Jaylen Arnold: “Of course, my friends and kids at school and teachers, they were freaking out."

LAKELAND — Jaylen Arnold has no hopes of ever making the NBA. Arnold, 17, joined the basketball team last year at Victory Christian Academy, and he says the results were “no bueno.”

Even so, he can now claim to have received one assist from the NBA's most glittering luminary, LeBron James.

For a recent 24-hour period, Arnold shared social media space with James, a four-time NBA Most Valuable Player. A one-minute video of Arnold describing his anti-bullying organization, Jaylen's Challenge, played beginning late Monday night on James's Instagram profile.

James, a high-scoring forward with the Cleveland Cavaliers, has 37.3 million followers on Instagram. Arnold, a Lakeland resident, said his own Instagram following jumped by about 1,500 (or roughly 14 percent) during the time the video appeared as a story — a feature that disappears after 24 hours — on James's Instagram feed.

“Of course, my friends and kids at school and teachers, they were freaking out,” Arnold said Wednesday. “They were really excited about it. Even on social media it was crazy, the boost we had gotten and the comments and the following. It was clear he had helped us get so much light shed on the message.”

James generally refrains from social media activity when his team is in the NBA Playoffs. The Cavaliers are now battling the Boston Celtics in the Eastern Conference finals.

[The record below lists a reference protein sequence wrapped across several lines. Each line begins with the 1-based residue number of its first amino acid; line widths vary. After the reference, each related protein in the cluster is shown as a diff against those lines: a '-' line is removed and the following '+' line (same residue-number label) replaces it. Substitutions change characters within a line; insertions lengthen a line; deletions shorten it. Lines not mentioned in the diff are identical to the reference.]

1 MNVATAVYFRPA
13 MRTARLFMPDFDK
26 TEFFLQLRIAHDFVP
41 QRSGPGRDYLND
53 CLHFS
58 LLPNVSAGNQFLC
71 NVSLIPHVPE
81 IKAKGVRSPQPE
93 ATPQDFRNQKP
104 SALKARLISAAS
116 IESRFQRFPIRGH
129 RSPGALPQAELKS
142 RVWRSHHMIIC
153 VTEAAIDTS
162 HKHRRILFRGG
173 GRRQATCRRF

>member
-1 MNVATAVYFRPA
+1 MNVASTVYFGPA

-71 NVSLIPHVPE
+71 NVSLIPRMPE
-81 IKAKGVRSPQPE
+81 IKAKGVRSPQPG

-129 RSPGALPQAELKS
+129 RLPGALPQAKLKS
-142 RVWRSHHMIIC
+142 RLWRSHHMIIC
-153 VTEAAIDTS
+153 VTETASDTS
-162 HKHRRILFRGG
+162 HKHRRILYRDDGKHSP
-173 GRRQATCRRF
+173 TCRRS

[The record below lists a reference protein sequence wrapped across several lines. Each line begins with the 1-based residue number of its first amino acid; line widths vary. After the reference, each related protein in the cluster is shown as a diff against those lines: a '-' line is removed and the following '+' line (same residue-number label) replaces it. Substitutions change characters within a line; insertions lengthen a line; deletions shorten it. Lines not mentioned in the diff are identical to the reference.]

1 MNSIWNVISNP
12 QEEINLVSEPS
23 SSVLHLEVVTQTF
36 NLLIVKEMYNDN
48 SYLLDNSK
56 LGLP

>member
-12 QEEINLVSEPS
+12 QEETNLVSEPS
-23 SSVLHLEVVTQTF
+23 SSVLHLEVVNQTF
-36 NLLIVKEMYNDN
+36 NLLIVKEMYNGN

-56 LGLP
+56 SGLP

Cleveland lost 107-94 Tuesday night to fall behind 2-0 in the best-of-seven series. James scored 42 points.

During the playoffs, visitors to James's Instagram feed have found short videos featuring children and young adults talking about their activities as entrepreneurs, activists and authors.

Robin Eckelberger, Arnold's mother, said the social media invitation came as a surprise. A few weeks ago, she heard from a woman who said she represented a prominent athlete and asked about having Arnold make a video.

After determining that the woman was indeed a prominent marketing professional, Eckelberger said she is cautious about her son's associations and requested the name of the athlete. Eckelberger said she's not much of a sports fan, but she recognized James as one of the world's most famous athletes.

Arnold said he respects James for his off-court activism.

Tony Rojek, a board member with Jaylen's Challenge, shot the video in the locker room at Victory Christian Academy. Arnold, wearing a blue polo shirt with his organization's logo on it, looks at the camera and explains that he started his campaign at age 8 after he endured bullying because he has Tourette syndrome and autism spectrum disorder.

At the end of the video, Arnold's Instagram handle (@jaylenschallenge) appeared.

Eckelberger said the video received more than 2,000 likes and 80 comments and prompted about 200 personal messages, some from youngsters who admitted feeling suicidal because of bullying.

It's not Arnold's first brush with a celebrity. He has appeared on Ellen DeGeneres's TV show, and during the ceremony for the 2014 World of Children Awards in New York he spent time with actress Anne Hathaway.

“We don't have someone from our team reaching out to people,” Eckelberger said. “These things just come to Jaylen, and that's why I say he's so blessed. Every time we think he's done it all, something like this comes along and you go, ‘Wow.’ ”

Arnold, who is dual-enrolled at Southeastern University, said it's too soon to say just how much his foundation will benefit from James's assist.

“We have no idea, but we have big hopes because definitely he's got one of the largest followings on social media,” he said. “That's a lot of people anti-bullying was exposed to. Thanks to him, this could lead to who knows what.”

Gary White can be reached at gary.white@theledger.com or 863-802-7518. Follow on Twitter @garywhite13.